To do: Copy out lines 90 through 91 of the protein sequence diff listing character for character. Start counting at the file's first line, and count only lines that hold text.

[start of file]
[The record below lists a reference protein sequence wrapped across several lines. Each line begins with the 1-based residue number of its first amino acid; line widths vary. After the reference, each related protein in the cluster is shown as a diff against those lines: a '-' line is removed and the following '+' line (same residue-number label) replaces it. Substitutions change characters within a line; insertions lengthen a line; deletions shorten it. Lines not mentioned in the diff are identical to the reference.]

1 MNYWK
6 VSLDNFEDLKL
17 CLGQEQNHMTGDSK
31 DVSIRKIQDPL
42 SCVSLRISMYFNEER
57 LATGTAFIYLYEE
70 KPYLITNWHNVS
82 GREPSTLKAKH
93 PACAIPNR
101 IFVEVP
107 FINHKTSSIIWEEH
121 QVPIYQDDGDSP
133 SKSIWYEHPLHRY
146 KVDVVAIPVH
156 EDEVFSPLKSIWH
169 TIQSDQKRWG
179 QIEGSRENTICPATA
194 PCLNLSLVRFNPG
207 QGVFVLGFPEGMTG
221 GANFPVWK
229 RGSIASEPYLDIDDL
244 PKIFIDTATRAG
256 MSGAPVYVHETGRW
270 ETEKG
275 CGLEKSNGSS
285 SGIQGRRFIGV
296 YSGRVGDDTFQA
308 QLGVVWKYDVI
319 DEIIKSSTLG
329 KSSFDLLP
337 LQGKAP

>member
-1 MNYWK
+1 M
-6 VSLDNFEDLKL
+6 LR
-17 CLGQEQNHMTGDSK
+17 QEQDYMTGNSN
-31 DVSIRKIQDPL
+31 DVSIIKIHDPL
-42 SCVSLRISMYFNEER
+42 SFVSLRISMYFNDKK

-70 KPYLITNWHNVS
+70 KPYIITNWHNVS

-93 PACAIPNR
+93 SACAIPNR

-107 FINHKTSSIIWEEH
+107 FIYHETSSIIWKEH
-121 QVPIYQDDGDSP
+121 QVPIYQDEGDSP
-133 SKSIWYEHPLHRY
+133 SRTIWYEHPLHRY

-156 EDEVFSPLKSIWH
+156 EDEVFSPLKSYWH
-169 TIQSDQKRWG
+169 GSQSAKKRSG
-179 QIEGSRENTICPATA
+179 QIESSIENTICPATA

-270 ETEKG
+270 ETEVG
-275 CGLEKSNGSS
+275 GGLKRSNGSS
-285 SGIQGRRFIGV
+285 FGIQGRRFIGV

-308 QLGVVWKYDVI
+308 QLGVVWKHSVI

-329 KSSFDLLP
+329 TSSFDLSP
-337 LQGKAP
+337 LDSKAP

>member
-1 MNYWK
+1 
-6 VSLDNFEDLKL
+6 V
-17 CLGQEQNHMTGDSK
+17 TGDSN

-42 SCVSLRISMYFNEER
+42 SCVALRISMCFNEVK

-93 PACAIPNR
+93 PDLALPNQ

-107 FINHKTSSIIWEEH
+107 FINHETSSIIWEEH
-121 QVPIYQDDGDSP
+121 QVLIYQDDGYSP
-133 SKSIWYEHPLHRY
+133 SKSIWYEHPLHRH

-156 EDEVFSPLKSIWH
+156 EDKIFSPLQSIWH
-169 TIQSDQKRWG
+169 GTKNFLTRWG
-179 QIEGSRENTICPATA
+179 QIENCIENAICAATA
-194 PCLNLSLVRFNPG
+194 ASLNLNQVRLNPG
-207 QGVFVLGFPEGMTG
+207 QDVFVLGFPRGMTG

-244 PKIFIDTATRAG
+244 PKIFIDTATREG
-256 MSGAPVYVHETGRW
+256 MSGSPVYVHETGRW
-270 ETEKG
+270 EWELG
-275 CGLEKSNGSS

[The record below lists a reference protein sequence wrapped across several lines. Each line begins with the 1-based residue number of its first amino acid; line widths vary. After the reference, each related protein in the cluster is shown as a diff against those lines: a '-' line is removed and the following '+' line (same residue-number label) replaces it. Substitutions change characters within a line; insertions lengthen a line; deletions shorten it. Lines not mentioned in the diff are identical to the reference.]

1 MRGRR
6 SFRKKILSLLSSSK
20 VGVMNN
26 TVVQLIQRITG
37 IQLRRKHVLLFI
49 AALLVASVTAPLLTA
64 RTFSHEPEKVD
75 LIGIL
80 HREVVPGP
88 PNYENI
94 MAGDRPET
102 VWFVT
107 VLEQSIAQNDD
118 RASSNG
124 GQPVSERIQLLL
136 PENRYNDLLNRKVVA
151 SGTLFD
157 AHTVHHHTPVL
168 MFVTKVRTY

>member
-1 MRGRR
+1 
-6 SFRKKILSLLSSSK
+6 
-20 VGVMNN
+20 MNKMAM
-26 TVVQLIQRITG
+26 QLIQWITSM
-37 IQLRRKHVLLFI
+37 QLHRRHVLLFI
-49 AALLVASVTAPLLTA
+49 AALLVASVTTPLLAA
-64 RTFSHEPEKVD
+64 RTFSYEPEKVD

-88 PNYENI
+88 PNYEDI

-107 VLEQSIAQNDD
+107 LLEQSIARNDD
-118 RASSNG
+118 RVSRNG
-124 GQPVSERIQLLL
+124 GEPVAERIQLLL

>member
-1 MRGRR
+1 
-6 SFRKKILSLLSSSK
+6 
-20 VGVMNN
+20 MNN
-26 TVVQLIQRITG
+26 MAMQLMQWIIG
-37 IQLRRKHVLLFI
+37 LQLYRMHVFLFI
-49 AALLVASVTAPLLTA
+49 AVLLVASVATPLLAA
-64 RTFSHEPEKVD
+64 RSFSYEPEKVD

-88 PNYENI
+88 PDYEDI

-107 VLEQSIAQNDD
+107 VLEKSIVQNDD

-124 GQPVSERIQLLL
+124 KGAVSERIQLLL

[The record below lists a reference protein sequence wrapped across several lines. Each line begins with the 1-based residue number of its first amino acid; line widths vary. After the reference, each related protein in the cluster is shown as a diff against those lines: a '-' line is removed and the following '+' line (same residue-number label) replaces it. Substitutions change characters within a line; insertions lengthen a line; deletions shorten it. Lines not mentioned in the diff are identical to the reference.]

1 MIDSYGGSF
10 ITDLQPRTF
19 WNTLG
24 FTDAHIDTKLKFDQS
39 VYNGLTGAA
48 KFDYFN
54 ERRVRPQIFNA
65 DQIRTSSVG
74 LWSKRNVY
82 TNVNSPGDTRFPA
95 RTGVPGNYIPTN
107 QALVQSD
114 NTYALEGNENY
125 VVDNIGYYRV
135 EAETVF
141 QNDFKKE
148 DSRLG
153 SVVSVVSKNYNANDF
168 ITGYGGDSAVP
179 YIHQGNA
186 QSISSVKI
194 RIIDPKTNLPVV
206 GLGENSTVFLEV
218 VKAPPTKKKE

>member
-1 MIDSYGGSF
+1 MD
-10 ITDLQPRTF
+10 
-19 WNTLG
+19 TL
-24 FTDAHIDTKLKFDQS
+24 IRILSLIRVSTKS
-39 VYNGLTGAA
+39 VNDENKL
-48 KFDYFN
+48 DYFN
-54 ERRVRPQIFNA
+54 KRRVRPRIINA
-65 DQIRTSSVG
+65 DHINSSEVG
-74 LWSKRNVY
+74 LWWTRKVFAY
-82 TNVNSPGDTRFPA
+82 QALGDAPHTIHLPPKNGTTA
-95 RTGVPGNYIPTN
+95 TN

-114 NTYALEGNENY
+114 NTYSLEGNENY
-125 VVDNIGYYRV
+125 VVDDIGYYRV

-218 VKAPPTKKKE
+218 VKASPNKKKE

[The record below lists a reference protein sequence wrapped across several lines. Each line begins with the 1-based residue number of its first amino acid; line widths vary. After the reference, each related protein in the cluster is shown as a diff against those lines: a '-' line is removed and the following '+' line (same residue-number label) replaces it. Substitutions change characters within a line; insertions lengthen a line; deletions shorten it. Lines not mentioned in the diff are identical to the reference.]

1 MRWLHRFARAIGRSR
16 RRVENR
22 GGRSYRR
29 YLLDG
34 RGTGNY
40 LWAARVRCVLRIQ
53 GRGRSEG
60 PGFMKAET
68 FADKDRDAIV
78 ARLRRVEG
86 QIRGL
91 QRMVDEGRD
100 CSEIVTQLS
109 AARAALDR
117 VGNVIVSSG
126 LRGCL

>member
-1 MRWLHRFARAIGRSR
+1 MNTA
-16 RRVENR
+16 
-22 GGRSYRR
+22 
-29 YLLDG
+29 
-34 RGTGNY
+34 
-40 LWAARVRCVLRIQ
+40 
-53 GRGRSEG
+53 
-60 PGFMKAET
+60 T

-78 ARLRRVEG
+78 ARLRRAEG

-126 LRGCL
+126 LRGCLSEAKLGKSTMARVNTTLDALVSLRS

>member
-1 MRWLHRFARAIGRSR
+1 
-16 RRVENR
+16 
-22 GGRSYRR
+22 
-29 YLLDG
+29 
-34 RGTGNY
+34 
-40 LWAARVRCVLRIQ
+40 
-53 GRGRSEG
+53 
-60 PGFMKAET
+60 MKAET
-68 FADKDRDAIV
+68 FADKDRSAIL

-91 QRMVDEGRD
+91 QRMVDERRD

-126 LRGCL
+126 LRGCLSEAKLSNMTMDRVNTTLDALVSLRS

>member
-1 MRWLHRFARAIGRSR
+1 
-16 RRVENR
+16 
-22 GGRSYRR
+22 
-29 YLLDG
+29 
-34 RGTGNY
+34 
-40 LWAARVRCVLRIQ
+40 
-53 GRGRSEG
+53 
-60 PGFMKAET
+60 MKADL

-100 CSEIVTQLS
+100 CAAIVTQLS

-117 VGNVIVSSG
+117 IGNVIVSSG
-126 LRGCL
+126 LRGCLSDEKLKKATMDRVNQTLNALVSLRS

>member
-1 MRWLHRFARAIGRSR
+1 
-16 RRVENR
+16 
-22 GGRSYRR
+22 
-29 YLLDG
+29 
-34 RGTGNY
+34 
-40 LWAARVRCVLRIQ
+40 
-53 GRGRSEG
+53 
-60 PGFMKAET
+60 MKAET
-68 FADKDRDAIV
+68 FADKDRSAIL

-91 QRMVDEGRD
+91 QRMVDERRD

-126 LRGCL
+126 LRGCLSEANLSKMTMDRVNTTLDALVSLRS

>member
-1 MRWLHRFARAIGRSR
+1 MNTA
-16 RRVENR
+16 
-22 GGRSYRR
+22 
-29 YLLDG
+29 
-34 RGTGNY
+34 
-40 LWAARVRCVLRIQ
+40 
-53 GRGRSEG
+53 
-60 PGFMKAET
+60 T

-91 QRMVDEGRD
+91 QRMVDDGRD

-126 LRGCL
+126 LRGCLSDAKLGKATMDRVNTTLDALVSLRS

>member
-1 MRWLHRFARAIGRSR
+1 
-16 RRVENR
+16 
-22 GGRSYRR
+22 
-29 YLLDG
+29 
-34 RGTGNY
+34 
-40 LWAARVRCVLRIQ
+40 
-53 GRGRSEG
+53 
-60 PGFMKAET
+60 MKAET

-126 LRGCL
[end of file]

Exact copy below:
+156 EDKIFSPLQSIWH
-169 TIQSDQKRWG